Gov. Rick Scott on Tuesday cut off a reporter who tried to ask him about a report from a top state economist who said Florida’s drop in unemployment is almost exclusively due to people dropping out of the workforce.
The question pointed out that the Florida Legislature’s top economist has regularly said that unemployment is dropping in Florida due to a shrinking workforce, not job creation.
That message is in stark contrast with Scott’s message—which is that Florida’s unemployment rate drop (the nation’s largest over the last 20 months)—is on the decline due to an improving economy.
When a Bloomberg reporter asked Scott what happened to the people no longer looking for work, Scott pivoted by pointing out that the state has created 130,000 private sector jobs under his new watch. Then he shut down the questioner.
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Here’s the transcript:
Reporter: Where are those people, Governor? You’ve seen the state numbers showing that most of the unemployment rate drop is due to people no longer looking for work. What are they doing? Governor Scott: That's not true. Mike, look at the chart (points to chart), look at the Department of Revenue numbers—130,000 jobs. That’s 130,000 families that now have work that didn’t have it before.
Reporter: But most of the unemployment rate drop—
Governor Scott: 130,000 jobs, Mike. (Turns to take another question from another reporter.) Go ahead.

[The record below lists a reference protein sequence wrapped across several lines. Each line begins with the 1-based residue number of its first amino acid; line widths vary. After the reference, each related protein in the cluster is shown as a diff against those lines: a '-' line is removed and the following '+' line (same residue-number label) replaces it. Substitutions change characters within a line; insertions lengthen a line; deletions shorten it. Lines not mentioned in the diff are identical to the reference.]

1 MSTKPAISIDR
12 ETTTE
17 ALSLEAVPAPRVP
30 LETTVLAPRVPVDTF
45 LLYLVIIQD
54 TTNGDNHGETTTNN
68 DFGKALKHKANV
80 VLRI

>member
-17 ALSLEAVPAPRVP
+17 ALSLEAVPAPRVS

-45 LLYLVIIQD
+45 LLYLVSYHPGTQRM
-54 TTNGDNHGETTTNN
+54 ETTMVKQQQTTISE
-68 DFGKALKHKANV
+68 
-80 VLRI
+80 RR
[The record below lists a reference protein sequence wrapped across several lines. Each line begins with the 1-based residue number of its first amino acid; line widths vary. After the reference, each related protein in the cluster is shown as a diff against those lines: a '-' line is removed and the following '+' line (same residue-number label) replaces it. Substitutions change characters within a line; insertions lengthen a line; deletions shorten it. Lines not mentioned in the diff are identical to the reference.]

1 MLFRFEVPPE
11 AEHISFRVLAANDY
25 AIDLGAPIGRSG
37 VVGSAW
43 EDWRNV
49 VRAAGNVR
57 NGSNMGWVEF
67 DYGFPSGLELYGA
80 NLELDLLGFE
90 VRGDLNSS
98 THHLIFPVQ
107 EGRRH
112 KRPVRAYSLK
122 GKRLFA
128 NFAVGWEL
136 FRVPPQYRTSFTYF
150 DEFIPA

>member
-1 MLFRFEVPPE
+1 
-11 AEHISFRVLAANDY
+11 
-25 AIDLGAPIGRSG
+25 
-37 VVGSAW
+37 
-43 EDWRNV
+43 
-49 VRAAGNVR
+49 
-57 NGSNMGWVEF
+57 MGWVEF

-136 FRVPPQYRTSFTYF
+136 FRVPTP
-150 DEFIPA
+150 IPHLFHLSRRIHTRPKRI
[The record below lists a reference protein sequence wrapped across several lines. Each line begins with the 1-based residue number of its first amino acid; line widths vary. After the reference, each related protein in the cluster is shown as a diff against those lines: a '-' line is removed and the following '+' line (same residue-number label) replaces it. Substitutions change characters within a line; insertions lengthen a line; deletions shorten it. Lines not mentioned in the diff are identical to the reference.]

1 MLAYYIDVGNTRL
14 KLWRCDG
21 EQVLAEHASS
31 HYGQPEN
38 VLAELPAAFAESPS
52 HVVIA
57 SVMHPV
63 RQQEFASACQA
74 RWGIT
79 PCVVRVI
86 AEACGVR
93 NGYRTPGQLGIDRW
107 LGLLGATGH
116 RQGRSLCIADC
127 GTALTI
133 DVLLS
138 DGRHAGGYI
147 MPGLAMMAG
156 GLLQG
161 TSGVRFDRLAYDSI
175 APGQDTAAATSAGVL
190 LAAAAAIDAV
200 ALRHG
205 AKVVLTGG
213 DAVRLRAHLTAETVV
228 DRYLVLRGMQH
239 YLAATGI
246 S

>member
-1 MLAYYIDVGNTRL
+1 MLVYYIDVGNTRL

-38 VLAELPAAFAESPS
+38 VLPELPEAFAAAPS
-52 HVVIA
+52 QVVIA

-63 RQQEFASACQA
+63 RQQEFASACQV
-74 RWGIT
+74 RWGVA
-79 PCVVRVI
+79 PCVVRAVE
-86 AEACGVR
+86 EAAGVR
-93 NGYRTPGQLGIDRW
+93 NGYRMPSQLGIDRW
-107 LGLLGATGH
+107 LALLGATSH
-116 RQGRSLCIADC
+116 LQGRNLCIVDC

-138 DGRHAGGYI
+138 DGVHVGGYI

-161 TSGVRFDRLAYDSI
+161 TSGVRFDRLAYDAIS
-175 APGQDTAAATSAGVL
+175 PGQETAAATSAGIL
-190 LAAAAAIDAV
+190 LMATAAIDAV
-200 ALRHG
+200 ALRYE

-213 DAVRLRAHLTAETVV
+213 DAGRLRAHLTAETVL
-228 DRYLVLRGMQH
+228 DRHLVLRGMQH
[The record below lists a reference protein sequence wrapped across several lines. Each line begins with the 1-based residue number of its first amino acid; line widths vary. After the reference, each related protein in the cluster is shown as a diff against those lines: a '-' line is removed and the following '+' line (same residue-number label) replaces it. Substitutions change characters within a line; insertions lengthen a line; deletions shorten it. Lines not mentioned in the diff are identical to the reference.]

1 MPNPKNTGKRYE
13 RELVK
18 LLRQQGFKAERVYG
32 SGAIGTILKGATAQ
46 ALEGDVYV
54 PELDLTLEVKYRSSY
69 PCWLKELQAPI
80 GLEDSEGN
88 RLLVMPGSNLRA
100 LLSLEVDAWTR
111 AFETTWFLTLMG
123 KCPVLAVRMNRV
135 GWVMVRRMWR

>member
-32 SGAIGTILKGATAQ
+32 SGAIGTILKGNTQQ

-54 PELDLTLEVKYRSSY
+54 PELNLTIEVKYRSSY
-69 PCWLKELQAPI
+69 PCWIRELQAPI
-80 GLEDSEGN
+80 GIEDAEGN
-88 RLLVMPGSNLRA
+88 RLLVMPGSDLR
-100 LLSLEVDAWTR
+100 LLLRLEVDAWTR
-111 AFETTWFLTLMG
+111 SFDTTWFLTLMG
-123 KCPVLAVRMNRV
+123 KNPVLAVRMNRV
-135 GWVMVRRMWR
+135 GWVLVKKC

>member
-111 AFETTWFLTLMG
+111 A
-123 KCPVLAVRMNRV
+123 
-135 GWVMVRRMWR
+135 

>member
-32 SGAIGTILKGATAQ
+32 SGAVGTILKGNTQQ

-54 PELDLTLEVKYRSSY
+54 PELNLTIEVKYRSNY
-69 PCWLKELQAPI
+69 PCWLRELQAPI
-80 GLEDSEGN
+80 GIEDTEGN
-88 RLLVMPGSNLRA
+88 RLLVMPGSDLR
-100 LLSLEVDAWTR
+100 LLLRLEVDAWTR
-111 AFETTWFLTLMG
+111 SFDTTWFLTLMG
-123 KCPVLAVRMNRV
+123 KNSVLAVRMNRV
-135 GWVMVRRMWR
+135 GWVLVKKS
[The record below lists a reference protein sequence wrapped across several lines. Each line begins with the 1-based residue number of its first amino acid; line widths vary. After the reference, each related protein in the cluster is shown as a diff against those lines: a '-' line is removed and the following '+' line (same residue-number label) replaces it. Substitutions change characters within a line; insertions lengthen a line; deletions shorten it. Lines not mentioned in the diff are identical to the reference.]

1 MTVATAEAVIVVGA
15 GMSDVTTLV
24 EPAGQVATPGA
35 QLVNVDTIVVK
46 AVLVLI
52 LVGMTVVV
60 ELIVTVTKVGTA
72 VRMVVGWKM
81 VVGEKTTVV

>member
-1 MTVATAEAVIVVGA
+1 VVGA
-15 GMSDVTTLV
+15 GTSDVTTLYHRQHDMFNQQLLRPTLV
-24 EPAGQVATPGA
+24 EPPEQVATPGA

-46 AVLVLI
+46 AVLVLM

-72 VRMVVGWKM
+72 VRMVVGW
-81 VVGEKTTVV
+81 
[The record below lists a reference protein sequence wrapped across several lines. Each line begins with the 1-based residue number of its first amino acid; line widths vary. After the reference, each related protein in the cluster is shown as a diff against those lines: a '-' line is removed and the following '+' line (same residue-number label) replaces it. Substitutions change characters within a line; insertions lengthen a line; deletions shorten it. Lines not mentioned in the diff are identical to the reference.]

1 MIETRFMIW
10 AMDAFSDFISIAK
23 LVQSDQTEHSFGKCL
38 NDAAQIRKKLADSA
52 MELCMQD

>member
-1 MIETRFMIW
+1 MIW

[Later in the press conference]
Reporter: Are you saying those numbers from the state economist are wrong, Governor?
Governor Scott: I’m saying we generated 130,000 jobs.
Reporter: But that’s not all of the—
Governor Scott: Mike, I’ve answered all your questions on that.
Reporter: But, no, my question is about the unemployment rate drop—
Governor Scott: (voice raised) Mike! I said I’ve answered all your questions.
As economists question Florida’s record on job creation under Scott, media reports are increasingly taking into account the main factor behind the falling unemployment rate: a shrinking workforce.
In Florida, the average person has been unemployed for nearly a year, and long-term unemployment is worse in Florida than in any state, ever.
With more than 400,000 people unemployed for more than six months, economists say it makes sense that more than 100,000 discouraged workers have given up looking for work.
When reporters began to ask Scott questions about Florida’s slow economic recovery, he became somewhat elusive, answering substantive questions with terse responses like “I think we’re headed in the right direction.”
When the reporter tried to pin him down about the unemployment rate, the governor who made his campaign and governorship almost exclusively about job creation, flatly refused to answer the follow-up questions about job creation.
Florida’s August unemployment numbers come out on Friday.